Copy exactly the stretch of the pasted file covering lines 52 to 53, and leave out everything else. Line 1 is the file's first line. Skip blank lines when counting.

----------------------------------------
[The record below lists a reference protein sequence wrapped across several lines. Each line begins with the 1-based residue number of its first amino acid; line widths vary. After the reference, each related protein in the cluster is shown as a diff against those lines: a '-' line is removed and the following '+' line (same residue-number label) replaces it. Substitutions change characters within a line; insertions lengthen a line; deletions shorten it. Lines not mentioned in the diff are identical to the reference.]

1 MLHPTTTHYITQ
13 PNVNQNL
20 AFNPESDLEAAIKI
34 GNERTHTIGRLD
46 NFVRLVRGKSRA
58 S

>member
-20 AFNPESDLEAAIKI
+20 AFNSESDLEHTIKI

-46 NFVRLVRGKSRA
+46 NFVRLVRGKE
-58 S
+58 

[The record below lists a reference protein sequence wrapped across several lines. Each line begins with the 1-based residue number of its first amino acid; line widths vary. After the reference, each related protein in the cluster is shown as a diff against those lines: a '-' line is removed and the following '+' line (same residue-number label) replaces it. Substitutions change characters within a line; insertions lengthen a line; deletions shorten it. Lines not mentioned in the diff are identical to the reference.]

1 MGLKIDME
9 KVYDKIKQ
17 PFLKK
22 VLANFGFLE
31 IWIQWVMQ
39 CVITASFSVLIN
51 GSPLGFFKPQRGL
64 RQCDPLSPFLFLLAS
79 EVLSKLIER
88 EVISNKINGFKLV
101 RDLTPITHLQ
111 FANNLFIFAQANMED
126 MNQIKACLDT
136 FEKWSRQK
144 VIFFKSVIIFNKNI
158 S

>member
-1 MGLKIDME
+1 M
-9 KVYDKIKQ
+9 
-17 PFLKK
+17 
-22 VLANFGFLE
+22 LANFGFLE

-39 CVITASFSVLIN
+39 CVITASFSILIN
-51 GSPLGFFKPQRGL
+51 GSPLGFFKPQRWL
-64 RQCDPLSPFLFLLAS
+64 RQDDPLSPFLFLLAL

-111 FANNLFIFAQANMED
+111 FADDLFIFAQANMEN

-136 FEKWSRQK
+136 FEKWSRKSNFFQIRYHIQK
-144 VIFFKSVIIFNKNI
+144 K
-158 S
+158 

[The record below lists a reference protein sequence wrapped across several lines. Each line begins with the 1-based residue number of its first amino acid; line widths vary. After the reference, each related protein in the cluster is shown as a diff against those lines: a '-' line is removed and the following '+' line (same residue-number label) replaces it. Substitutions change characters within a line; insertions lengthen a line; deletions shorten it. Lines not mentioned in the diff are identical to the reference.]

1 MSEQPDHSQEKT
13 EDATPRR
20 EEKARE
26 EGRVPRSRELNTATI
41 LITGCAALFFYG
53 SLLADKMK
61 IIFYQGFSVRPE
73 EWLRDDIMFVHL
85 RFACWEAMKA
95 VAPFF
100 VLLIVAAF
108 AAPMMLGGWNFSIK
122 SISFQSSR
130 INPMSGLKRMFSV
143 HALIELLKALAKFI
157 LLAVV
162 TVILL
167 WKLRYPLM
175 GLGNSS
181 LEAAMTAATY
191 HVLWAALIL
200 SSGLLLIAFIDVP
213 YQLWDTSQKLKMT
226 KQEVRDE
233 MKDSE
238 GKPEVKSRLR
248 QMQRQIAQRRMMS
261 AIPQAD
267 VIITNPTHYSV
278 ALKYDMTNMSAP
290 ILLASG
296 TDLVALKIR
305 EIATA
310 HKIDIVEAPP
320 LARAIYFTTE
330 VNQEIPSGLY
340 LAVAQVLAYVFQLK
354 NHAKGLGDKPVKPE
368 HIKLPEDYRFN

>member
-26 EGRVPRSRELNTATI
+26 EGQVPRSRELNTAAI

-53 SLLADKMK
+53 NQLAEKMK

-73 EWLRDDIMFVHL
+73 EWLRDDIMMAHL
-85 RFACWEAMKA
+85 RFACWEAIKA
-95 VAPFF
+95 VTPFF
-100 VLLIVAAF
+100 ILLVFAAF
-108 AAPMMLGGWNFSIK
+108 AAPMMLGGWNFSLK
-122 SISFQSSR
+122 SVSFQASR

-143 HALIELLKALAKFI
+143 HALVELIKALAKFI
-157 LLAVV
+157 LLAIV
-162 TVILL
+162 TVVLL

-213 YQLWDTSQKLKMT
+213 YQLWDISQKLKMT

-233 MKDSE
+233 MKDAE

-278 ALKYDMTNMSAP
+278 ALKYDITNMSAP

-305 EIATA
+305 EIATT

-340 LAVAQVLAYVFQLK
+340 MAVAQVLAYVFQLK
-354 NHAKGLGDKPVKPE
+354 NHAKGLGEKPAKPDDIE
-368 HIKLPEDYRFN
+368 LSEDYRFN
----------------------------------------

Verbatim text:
+144 K
-158 S